Well, there's no doubt what the big story of the week is. Apart from David Blunkett, of course, although I rather wonder about his investment strategy; a lump of cash placed in the shares of just one company.
What about pound cost averaging David? What about the clear advantages of a collective fund for those with relatively modest sums - say £15,000 - to invest. And what about only investing in businesses that you actually understand? Well, maybe DNA Bioscience actually does qualify on that criteria.
The returns from a shareholding in DNA Bioscience, for Blunkett and/or members of his family may well have turned out to be substantial, even spectacular. But what a lot of risk, eh? Now he's back on his backbencher's salary of £59,095 with a problematic background when it comes to acquiring new company directorships. If I were Blunkett I'd be finding myself a decent financial adviser and looking into some broad based investment trusts ( Foreign & Colonial is my own long term core investment). Has Blunkett got the pension provision in place he needs for his retirement? I only ask.
Then there was that other eye catching tale; the Telefonica bid for O2. I have been buying lumps of O2 actually ever since it was spun out of BT four years ago, when BT shareholders were offered some "free shares" from the demerger plus the opportunity to acquire some more at an attractive price of 80p.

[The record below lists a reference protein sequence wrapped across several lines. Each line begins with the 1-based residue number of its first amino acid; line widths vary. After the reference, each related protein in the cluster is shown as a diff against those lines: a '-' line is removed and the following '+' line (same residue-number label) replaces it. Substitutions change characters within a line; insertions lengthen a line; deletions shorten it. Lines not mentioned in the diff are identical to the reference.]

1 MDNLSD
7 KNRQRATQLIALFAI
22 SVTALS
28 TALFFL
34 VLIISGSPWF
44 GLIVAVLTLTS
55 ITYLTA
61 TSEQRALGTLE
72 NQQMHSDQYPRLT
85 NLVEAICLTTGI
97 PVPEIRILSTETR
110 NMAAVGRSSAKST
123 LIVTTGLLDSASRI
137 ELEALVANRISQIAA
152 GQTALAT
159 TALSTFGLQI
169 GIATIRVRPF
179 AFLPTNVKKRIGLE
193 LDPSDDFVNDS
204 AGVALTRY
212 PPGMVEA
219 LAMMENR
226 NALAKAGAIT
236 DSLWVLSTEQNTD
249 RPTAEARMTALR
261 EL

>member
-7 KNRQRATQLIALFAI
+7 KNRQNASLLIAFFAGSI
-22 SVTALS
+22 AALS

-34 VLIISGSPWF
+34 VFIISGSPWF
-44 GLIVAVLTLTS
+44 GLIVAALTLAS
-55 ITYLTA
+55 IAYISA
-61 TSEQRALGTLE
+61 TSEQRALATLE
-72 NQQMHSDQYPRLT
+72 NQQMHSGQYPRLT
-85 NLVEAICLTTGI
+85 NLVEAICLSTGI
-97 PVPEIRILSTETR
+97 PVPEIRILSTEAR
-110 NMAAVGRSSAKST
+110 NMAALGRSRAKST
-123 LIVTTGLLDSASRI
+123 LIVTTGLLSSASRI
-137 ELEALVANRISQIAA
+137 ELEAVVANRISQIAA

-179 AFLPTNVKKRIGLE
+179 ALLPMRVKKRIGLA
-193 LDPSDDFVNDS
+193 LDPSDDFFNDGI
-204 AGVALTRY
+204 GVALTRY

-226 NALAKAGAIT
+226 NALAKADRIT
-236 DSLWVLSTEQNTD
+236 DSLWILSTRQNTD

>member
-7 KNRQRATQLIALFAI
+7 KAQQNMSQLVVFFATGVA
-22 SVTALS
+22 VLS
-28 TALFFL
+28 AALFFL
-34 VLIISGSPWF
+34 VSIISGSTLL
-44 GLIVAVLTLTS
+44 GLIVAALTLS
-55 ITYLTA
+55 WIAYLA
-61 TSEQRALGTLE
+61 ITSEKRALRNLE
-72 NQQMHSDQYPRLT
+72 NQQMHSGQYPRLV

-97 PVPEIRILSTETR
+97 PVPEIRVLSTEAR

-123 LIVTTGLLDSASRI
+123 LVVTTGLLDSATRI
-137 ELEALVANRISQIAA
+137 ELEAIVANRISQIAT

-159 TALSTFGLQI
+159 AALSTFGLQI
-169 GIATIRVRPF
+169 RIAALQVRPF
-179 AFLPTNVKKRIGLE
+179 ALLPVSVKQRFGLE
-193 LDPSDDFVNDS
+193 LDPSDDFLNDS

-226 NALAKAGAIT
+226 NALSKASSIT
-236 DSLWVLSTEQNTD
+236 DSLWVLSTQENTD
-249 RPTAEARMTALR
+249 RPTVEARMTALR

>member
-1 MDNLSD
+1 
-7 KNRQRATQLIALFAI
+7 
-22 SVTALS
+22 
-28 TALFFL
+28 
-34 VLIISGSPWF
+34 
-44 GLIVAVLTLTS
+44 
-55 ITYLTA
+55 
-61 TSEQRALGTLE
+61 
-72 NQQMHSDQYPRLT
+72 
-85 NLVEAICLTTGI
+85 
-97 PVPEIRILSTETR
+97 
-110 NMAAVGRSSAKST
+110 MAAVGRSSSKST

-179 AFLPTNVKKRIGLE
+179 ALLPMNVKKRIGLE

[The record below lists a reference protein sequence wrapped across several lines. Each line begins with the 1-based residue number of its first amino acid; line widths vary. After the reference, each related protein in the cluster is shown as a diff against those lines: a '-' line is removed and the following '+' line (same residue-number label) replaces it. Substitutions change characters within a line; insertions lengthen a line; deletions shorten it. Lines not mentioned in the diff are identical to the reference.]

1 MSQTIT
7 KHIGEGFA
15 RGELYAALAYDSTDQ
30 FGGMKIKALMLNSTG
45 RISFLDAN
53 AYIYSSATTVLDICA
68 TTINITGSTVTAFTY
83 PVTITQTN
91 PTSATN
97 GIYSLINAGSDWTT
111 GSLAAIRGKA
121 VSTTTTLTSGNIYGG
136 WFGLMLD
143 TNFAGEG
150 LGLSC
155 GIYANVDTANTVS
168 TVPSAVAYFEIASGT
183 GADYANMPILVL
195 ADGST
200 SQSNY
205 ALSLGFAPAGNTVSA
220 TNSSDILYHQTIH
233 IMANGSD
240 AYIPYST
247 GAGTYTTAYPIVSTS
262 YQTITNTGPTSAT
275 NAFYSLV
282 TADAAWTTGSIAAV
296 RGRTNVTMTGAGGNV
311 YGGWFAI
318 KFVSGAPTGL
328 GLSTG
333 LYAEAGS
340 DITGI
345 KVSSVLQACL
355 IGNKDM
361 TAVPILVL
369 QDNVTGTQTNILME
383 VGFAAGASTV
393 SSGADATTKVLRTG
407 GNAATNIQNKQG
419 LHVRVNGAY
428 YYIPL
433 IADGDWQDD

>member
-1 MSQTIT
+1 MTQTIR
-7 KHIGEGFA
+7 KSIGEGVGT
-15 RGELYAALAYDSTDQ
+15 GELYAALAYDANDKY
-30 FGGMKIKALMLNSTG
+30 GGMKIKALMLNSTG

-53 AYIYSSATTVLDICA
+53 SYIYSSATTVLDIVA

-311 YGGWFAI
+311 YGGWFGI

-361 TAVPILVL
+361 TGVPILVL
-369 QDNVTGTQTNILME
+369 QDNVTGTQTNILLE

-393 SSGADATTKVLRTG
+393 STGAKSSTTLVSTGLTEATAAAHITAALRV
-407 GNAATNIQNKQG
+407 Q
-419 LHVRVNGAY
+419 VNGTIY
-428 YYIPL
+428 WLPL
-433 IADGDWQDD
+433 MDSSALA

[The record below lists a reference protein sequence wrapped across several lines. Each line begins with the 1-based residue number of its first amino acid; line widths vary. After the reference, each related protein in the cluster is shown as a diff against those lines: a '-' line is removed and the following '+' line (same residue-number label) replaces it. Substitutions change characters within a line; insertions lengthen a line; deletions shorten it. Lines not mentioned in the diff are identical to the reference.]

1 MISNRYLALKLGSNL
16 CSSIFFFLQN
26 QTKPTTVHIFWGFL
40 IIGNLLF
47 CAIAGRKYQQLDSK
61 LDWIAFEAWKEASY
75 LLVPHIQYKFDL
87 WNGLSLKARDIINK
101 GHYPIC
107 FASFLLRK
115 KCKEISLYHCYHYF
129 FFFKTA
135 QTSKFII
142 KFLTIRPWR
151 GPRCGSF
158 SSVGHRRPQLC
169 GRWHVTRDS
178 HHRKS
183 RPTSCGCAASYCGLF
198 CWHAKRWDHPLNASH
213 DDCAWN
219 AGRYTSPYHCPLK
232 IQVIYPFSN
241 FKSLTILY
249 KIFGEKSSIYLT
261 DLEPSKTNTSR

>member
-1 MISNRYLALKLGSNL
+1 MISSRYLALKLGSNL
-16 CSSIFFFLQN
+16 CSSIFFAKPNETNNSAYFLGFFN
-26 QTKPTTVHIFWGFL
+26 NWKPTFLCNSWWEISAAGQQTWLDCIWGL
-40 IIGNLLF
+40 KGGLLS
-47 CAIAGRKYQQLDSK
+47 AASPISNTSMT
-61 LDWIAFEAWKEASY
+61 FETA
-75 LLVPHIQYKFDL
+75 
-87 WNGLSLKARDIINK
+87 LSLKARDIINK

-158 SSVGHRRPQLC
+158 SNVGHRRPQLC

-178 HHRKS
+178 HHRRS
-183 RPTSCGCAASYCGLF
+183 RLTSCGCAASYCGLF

So I bought some more. Then the great telecoms crash sunk O2 and they slumped to half that level, at which point I bought some more. And have carried on buying the occasional slice, the last purchases being only a couple of weeks ago at about 156p. Now we have a cash bid of 200p, so I'm in the money.
Naturally, I have to add that nothing yet seems to have happened to the other smaller telecoms companies I bought into - Colt and Kingston.
By the way, your one share in the old 2001 BT, worth, say, 333p, is now one share in BT worth 210p plus one share in O2, now 200p. So you're better off. Not much, but a little.
However for me the truly significant development in the past week has been the persistent pressure driving even more persistent rumours that the competition authorities might be willing to take an axe to Tesco.
The worrying thing is not where Tesco is now - at 30 per cent of the grocery market - but where it is going. This was explored by Jeremy Warner, The Independent's business editor, in a recent column and it made for interesting reading. Tesco itself says it wants to grow in the UK by 6 per cent a year and it has the land bank and the management expertise to make that happen. It can also continue expanding into almost every nook and cranny of our lives, from car insurance to broadband internet connections. There must come a point when even Tesco's most ardent admirers might wonder if one chain can receive perhaps 50 per cent of all retail spending with no ill-effects.
On the other hand, apart from the businesses that are knocked sideways when a Tesco turns up on their doorstep it is difficult to identify what actual harm has so far come about simply because of Tesco's size.
Returning to the Blunkett affair, the state the Government is in you never know what sort of crowd pleasing stunts they may pull. Knocking the supermarkets occupies roughly the place in our national life that knocking British Rail, the Gas Board and the Post Office did in the 1970s. Except that in those days we criticised them for being too unsuccessful.
Now it seems Tesco, as with the big pharmaceutical firms and fast food companies, is too successful. Will we ever be happy?
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